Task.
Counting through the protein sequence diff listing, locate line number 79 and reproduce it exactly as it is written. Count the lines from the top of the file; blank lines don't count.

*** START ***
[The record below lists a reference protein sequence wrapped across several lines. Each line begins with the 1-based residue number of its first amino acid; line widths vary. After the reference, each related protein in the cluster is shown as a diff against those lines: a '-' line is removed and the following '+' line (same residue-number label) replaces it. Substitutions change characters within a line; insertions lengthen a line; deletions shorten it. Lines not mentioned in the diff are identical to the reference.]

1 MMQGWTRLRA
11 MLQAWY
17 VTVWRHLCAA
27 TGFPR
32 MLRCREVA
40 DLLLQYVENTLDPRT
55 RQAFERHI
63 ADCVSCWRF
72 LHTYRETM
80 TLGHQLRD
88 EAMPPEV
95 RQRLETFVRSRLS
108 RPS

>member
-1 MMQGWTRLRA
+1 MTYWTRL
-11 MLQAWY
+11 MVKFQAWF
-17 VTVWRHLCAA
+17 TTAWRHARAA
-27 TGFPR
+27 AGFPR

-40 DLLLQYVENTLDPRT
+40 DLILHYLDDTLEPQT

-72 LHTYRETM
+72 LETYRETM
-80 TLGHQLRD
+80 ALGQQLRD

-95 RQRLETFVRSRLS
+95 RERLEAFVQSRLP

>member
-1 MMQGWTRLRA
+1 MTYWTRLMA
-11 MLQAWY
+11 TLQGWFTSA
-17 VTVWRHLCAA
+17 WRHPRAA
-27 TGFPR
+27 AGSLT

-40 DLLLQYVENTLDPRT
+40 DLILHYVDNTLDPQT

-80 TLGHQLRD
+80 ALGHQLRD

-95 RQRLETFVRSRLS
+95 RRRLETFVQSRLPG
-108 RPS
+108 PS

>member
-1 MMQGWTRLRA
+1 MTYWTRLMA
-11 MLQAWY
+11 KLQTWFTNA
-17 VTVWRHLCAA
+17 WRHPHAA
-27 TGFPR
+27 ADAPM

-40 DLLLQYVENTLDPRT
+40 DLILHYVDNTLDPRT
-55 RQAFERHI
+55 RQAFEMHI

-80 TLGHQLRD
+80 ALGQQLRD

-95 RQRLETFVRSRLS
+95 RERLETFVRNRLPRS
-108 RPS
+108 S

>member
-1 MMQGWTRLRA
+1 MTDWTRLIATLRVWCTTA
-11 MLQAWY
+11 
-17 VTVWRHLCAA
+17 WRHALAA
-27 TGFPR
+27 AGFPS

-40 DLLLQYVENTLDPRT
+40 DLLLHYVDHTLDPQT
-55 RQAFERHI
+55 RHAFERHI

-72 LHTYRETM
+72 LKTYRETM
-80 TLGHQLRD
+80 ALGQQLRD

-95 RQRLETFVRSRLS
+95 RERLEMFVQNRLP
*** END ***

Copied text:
-55 RQAFERHI